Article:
Watch Out, Teen Vogue – The Protesters Are Descending!

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Emma Stydahar Carina CruzYou’ve got to love teen activists. Take Julia Bluhm, for instance, the 14-year-old from Maine who got Seventeen magazine to change its Photoshopping policies so that girls are no longer airbrushed to death. Amazingly, Bluhm got 84,000 people to sign an online petition; staged a demonstration outside Seventeen‘s offices; and even met with editor-in-chief Anne Shoket, who at first refused to even admit that the mag airbrushes its models (!). Bluhm persisted and thanks to her efforts, the teen glossy created a whole new “Body Peace Treaty” that includes being upfront about what goes into their photo shoots.

Two enterprising teens are now following Bluhm’s lead. This time around, Carina Cruz, 16, and Emma Stydahar, 17, are going after Teen Vogue. The girls have launched a similar petition on – which so far has nearly 28,000 signatures – asking the glossy to “Follow Seventeen‘s example and pledge not to alter any model’s body or face and to celebrate beauty in all its forms.”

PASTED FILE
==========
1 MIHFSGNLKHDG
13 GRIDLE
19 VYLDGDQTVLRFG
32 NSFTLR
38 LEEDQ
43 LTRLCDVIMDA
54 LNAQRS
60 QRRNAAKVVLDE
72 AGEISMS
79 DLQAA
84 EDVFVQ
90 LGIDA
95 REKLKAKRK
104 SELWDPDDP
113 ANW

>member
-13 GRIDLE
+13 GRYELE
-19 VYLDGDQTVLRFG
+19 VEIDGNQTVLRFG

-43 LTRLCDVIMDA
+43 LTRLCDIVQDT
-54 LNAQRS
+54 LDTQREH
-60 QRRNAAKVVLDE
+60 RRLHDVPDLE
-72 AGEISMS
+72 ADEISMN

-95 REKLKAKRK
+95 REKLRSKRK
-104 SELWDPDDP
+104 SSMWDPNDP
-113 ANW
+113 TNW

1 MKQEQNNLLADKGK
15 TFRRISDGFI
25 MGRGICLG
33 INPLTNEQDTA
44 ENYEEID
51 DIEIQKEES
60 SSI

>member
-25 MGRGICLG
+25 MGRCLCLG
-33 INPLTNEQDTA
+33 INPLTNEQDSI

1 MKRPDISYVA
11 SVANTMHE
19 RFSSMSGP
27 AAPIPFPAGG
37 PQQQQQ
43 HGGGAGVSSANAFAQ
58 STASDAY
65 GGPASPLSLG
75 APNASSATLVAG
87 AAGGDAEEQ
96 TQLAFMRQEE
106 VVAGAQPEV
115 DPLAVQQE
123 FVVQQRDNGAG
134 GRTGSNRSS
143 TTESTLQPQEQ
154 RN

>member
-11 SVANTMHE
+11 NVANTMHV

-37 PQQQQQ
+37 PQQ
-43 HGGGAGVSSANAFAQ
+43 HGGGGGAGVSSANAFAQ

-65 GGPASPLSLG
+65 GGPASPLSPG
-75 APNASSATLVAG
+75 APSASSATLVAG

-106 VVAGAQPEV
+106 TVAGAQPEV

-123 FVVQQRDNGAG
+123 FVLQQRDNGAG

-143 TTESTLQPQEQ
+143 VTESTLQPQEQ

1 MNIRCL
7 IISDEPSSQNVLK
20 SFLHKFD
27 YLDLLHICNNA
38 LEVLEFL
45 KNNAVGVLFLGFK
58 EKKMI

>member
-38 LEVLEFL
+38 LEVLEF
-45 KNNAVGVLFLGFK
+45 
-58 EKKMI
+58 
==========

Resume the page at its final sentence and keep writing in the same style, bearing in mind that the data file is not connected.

“It’s time for an end to the digitally enhanced, unrealistic ‘beauty’ we see in the pages of magazines,” they write on “We are demanding that teen magazines stop altering natural bodies and faces so that real girls can be the new standard of beauty.”

Much like Seventeen first responded, Teen Vogue has already issued a statement via its PR rep Erin Kaplan: “Teen Vogue makes a conscious and continuous effort to promote a positive body image among our readers. We feature healthy models on the pages of our magazine and shoot dozens of non-models and readers every year and do not retouch them to alter their body size,” it says in part.

Cruz and Stydahar plan to deliver their signatures to Teen Vogue‘s offices today. They’re also planning a “mock fashion shoot” outside the office, and  they’re hoping to meet with face-to-face with EIC Amy Astley to “discuss if and when they’ll let their readers know that they’ll commit to not altering faces and body sizes and to including diversity in their pages.”

We’ll be eagerly watching to see what transpires, and we’re wishing Cruz and Stydahar all the best with their endeavor. Kudos to the them for working to create change – one that will no doubt impact how how millions of teenage girls view themselves.